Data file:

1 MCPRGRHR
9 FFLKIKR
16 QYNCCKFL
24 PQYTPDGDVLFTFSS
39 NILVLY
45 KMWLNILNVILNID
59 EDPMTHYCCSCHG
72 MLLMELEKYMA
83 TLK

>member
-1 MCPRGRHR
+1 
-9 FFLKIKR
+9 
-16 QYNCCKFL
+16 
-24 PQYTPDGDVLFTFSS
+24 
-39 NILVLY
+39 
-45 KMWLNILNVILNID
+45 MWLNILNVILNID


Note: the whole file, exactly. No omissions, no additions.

1 MCPRGRHR
9 FFLKIKR
16 QYNCCKFL
24 PQYTPDGDVLFTFSS
39 NILVLY
45 KMWLNILNVILNID
59 EDPMTHYCCSCHG
72 MLLMELEKYMA
83 TLK

>member
-1 MCPRGRHR
+1 
-9 FFLKIKR
+9 
-16 QYNCCKFL
+16 
-24 PQYTPDGDVLFTFSS
+24 
-39 NILVLY
+39 
-45 KMWLNILNVILNID
+45 MWLNILNVILNID